Howard Zinn People's History of the United States

AW is an Amazon Affiliate and an Amazon UK affiliate

If this site is helpful to you,
Please consider a
voluntary subscription to defray ongoing expenses.


paypal subscribe button

How To Support AW

Editing for authors: because every writer needs a good editor.

 

Welcome to the AbsoluteWrite Water Cooler! Please read The Newbie Guide To Absolute Write

Results 1 to 11 of 11

Thread: Two questions about contemporary from a newbie to the genre

Threaded View

  1. #8
    MacAllister's Official Minion & Greeter AW Moderator Ari Meermans's Avatar
    Join Date
    Jan 2011
    Location
    Not where you last saw me.
    Posts
    12,595
    Quote Originally Posted by mccardey View Post
    Quote Originally Posted by Kalyke View Post
    I may as well jump in -- but I am a dissapointing person in general-- so sorry in advance. I think that the Age bracketing leads to some misinterpretation here. I would say-- for instance in books I have read that might appeal to younger readers (YA, MS) they are not necessarily what would be considered contemporary litereature. It is like Literature is "all writing" but also, it is a specific type of writing that does not follow the rules of genres. So anything can be both YA and also Contemporary literature. I took a YA literature class books among those included were:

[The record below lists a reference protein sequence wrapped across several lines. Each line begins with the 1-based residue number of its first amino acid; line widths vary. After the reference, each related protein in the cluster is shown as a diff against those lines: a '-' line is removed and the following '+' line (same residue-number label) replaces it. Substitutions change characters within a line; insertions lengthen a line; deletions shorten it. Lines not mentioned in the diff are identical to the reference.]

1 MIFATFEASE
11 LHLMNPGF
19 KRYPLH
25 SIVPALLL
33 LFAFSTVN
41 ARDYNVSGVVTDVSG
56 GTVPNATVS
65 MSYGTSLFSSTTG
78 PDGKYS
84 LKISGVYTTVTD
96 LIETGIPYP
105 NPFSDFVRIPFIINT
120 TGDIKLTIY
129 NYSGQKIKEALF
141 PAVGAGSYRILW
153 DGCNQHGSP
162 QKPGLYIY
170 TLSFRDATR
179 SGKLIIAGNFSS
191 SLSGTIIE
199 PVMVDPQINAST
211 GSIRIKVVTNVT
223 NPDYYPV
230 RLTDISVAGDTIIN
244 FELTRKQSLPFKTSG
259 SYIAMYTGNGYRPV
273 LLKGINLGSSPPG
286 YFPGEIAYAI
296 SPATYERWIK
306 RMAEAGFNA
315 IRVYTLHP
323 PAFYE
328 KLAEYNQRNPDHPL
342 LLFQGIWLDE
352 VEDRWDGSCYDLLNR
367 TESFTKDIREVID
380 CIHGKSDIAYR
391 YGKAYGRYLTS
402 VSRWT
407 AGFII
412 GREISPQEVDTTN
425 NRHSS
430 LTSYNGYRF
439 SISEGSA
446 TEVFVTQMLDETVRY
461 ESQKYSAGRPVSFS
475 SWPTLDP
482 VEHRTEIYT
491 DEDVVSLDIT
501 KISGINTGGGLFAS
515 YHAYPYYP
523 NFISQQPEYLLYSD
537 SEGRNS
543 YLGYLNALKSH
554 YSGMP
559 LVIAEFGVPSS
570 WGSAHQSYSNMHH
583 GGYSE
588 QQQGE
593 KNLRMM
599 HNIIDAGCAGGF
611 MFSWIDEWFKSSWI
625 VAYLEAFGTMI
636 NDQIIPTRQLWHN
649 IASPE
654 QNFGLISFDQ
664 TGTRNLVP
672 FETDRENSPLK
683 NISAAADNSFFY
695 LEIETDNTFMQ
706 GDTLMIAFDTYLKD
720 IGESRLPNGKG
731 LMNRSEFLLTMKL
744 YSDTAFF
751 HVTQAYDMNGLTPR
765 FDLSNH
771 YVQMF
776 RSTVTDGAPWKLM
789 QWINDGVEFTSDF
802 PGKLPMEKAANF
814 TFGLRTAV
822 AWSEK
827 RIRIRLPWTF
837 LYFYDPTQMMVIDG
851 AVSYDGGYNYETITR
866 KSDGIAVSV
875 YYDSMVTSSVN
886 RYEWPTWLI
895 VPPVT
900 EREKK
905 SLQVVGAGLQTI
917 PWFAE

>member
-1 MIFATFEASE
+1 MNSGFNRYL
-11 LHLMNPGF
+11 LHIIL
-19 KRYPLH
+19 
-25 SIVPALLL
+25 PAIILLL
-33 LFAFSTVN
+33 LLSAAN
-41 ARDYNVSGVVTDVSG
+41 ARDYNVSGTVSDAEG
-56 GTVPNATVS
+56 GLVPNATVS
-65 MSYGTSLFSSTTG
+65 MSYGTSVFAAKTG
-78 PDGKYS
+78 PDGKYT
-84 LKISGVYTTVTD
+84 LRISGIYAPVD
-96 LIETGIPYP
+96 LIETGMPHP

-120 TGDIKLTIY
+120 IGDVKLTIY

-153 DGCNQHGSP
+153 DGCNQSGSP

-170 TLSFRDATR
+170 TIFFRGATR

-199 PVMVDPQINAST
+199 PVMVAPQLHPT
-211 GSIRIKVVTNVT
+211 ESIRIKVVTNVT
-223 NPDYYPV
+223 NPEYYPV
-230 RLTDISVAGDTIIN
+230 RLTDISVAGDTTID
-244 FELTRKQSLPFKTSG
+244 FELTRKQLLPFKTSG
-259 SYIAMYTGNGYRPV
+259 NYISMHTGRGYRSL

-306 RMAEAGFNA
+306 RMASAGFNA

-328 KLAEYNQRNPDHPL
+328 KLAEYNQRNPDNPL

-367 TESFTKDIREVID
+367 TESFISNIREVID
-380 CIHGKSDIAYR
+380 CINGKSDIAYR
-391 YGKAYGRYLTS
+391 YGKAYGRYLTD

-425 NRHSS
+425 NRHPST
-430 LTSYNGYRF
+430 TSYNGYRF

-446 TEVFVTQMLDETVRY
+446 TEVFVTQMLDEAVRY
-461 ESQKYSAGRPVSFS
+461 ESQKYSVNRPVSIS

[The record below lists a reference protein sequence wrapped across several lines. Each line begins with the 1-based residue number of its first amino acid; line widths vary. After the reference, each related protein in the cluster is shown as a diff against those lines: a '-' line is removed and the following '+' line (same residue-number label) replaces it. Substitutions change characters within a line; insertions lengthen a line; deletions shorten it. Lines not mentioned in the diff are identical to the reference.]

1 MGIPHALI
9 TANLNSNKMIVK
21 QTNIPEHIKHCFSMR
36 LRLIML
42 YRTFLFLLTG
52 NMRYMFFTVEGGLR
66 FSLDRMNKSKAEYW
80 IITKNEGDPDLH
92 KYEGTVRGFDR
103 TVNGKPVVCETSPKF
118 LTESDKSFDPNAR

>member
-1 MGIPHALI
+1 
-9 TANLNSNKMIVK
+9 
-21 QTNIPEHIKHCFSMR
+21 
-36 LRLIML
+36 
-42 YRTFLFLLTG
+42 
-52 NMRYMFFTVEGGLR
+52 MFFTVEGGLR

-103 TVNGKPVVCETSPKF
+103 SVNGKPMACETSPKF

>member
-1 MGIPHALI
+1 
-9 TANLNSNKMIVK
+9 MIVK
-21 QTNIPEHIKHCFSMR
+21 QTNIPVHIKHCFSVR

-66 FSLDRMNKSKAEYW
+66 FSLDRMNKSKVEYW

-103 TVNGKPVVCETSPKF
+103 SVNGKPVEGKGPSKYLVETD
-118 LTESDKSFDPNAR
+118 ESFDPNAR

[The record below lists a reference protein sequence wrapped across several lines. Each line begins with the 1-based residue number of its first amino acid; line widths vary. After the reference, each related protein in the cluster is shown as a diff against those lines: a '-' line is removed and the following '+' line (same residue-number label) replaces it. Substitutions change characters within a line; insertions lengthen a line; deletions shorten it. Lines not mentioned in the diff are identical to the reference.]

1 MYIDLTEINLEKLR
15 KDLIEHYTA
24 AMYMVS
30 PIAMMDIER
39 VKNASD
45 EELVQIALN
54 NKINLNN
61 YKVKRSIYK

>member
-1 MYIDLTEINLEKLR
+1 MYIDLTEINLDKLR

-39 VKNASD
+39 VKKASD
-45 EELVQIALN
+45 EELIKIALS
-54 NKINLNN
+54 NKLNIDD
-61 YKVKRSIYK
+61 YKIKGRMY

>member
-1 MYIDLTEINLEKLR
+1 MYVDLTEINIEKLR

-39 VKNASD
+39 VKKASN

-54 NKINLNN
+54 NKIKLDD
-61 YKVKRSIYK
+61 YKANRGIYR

The Life of Pi -- Yann Martel
    The House on Mango Street-- Sandra Cisneros
    The Bluest Eye-- Toni Morrison
    The Curious Incedent of the dog in the Night-time-- Mark Haddon

    All of the writers were adults. (It seems to me that even the youngest taught creative writing at Cambridge, so they have their acedemic diplomas). The topics the books dealt with were the same that adult books deal with.Things that young people (usually teenagers) deal with. Love, sex, in-crouds, bullying, racism, gangs, horrible people, war-- everything.

    But the young age of a protagonist is not a signal that the book is YA. I am writing a book now with a character who is split in two time-wise, one is a 16-year-old, and the other is in his 30's.

    The main thing about being literature and being genre fiction is that literature is "artistic" writing-- character-driven, so the personal dreams, desires and so on of the character are the driving force. Sometimes it feels as though some is "plotless." The point is to go through a mental journey. The plot is really secondary, and often the plot is minimal. Someone's living room, a park, another place, a mountain valley. It has to be strong writing-- timeless.

    So I think you need to wonder, am I writing literature, or is it a genre that I just don't know the name of?
    Is it possible that you're conflating literature and literary writing? Because all literature may be literary (I have no idea, but someone will know) but all literary writing is not necessarily Literature.
    The word "literature" is a noun the simple meaning of which is written prose or poetry. The kind of literature meant is defined within context.

    To make a categorical distinction between "literature" and "genre fiction" is not only improper, it is also incorrect.

    As an added note and I want everyone to be clear on this: When the topic is literary works, entire genres are not to be held here as having no literary merit. Great literary works exist in all genres.
    Last edited by Ari Meermans; 08-06-2020 at 09:15 AM.
    Resources for Promoting on AbsoluteWrite:


Posting Permissions

  • You may not post new threads
  • You may not post replies
  • You may not post attachments
  • You may not edit your posts
  •  
Custom Search